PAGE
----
Sequences obtained from 454 pyrosequencing were assigned to the appropriate sample based on both barcode and primer sequences, allowing zero discrepancies, and were subsequently trimmed from the barcodes and primers using CUTADAPT 1.0 (Martin, 2011). Sequences were trimmed based on a minimum Phred score of 30 (base call accuracy of 99.9%) averaged over a 50 bp moving window. Sequences with ambiguous base calls or homopolymers longer than eight nucleotides were rejected, as were chimeric sequences detected by the UCHIME chimera detection program (de novo algorithm) (Edgar et al., 2011). Sequences which passed all quality control procedures were used as the basis for all further analyses. Minimum and maximum sequence lengths were set to 250 and 500 nucleotides, respectively. For further analysis, sequence data obtained for both PCR replicates were combined for each sample.
Operational taxonomic units (OTUs) were determined using UPARSE (Edgar, 2013), with sequences exceeding 97% sequence homology being clustered into the same OTU (Jacquemyn et al., 2015, 2016a,b; Oja et al., 2015). Global singletons and global doubletons (i.e., OTUs representing only one or two sequences in the whole dataset) were removed from further analysis since it has been shown that this improves the accuracy of diversity estimates (Ihrmark et al., 2012; Waud et al., 2014). The remaining OTUs were assigned taxonomic identities to the highest taxonomic rank possible based on BLAST (Altschul et al., 1990) results of representative sequences (as indicated by UPARSE) using GenBank (Benson et al., 2008), including uncultured/environmental entries. Finally, we manually screened OTUs for possible orchid-associating mycorrhizal families based on the data provided in Table 12.1 in Dearnaley et al. (2012) and information of previously detected mycorrhizal fungi from the roots, germinating seeds and protocorms of various Epipactis and Dactylorhiza species and L. loeselii (Kristiansen et al., 2001; Bidartondo et al., 2004; Selosse et al., 2004; Bidartondo and Read, 2008; Ogura-Tsujita and Yukawa, 2008; Ouanphanivanh et al., 2008; Shefferson et al., 2008; Illyés et al., 2009; Bailarote et al., 2012; Těšitelová et al., 2012; Jacquemyn et al., 2012, 2016b; Waud et al., 2017). Only OTUs corresponding to known orchid-associating mycorrhizal families were retained for further analysis. No previous data were available for H. monorchis.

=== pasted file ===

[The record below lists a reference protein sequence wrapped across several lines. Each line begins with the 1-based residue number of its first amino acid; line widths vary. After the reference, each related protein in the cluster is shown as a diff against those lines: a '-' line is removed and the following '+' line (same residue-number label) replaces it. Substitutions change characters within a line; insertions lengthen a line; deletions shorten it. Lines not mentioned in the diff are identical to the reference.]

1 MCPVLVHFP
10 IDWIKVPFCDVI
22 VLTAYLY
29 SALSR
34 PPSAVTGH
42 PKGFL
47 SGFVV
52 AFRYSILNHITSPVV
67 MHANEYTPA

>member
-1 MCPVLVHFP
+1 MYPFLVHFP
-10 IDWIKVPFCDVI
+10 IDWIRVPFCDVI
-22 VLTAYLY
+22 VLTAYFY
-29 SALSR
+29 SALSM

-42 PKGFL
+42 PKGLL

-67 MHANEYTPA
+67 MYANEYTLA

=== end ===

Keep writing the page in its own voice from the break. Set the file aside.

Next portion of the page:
Based on presence–absence data of the observed orchid mycorrhizal fungi in each of the sampled individuals, the fungal community composition associating with the different orchid species was visualized by non-metric multidimensional scaling (NMDS) using the Bray-Curtis coefficient as distance measure in the R software package ‘vegan’ (Oksanen et al., 2013). To test the hypothesis that the mycorrhizal communities differed between the sampled orchid species, we performed permutational analysis of variance (PERMANOVA; Anderson, 2001) using the ‘adonis’ function in the software package ‘vegan’ (Oksanen et al., 2013). Finally, Species Indicator Analysis was used to investigate whether mycorrhizal fungi could be identified that were significantly associated with one of the investigated orchid species. The ‘multipatt’ function in the R package ‘indicspecies’ (De Cáceres et al., 2010) was used to define indicator species of both individual species and combinations of species.
For species found at two different sites, a Student’s t-test was used to test whether the mean δ13C or δ15N differed between sites. Analysis of variance (ANOVA) was used to evaluate differences in mean δ13C, δ15N, and % N among species from a given site. If the null hypothesis (no difference between means) was rejected, Tukey’s honestly significant difference (HSD) test was used to make pairwise multiple comparisons of the means. The alpha type I error threshold was set at 0.05. All statistical analyses were performed using the R environment for statistical computing (R Development Core Team, 2013).